Lionfish culling dives 1-3
(San Pedro resupply run)
|5||Wed 21 May||Wed 28 May||Lionfish population survey dives 2-4|
|6||Thurs 22 May||Thurs 29 May||Lionfish population survey dives 5 & 6
Lionfish culling dives 4-6
Review week's findings
|7||Fri 23 May||Fri 30 May||Depart for San Pedro for onwards travel|
|Day||9 Day trip |
in mid Sept 2014
|1||Sat 13 Sep||Meet at San Pedro and transfer to Bacalar Chico Dive Camp – introductory briefings|
|2||Sun 14 Sep||Science lectures - background, monitoring methods, marine megafauna
Lionfish survey training dive 1
|3||Mon 15 Sep||Science lectures - background, monitoring methods, marine megafauna
Lionfish survey training dives 2 & 3
|4||Tues 16 Sep||Lionfish population survey dive 1
Lionfish culling dives 1-3
(San Pedro resupply run)
|5||Wed 17 Sep||Lionfish population survey dives 2-4
Assist with preparing outreach activities
|6||Thurs 18 Sep||Lionfish population survey dives 5-7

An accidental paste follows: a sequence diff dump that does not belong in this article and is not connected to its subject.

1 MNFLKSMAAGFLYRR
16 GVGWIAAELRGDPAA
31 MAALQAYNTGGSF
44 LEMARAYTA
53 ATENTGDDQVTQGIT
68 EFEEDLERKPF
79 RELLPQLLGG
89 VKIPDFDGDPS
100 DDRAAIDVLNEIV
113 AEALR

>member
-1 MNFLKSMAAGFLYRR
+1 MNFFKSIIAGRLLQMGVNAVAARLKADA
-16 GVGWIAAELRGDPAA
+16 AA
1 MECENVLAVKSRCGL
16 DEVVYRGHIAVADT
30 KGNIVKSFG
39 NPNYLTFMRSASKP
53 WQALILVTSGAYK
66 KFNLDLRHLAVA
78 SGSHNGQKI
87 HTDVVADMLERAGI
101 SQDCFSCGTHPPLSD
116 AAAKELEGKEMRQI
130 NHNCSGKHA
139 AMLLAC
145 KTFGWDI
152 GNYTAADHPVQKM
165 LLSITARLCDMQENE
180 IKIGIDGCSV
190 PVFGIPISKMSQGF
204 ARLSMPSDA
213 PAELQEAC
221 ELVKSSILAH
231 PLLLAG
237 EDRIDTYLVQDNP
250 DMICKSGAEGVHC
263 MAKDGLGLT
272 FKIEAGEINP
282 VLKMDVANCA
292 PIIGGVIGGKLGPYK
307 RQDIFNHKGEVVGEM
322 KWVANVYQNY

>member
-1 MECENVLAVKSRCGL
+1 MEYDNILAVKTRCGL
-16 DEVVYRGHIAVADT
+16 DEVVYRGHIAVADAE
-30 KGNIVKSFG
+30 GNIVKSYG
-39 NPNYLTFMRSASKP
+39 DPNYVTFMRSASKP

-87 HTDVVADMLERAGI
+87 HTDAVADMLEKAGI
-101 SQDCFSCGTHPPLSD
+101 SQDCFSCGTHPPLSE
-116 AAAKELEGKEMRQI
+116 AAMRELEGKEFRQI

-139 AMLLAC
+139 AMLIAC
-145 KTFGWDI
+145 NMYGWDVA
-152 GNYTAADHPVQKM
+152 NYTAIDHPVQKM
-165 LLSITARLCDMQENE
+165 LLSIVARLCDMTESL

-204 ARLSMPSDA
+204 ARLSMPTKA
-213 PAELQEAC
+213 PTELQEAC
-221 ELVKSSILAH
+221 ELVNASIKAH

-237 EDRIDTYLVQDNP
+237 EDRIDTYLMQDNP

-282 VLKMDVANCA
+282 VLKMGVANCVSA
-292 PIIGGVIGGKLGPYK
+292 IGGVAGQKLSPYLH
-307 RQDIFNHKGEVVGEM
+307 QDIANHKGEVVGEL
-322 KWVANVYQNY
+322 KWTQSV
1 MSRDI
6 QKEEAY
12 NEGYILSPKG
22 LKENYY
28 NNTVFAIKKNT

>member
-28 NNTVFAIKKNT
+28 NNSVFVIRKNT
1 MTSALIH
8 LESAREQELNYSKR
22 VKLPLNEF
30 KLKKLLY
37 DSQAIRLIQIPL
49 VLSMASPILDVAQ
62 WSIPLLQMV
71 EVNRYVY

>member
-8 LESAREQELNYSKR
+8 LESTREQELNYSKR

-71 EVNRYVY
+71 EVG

Lionfish culling dives 4-6
(San Pedro resupply run)
|7||Fri 19 Sep||Lionfish population survey dives 8-10
Lionfish culling dives 7-9
|8||Sat 20 Sep||Lionfish culling dives 10-12
Review week's findings and assist with preparing outreach activities
|9||Sun 21 Sep||Depart for San Pedro for onwards travel|
7 days: £495, discount for volunteer medics
9 days: £750, discount for volunteer medics
Included in the cost:
- Accommodation for the duration of your stay in beach-front eco-cabins with a maximum of four volunteers per cabin
- Three meals per day including tea and coffee at breakfast and lunch - all meals are prepared by local chefs using fresh local ingredients
- Transfers between San Pedro and our dive camp at Bacalar Chico at the beginning and end of the week
- Science training with our team of field scientists and researchers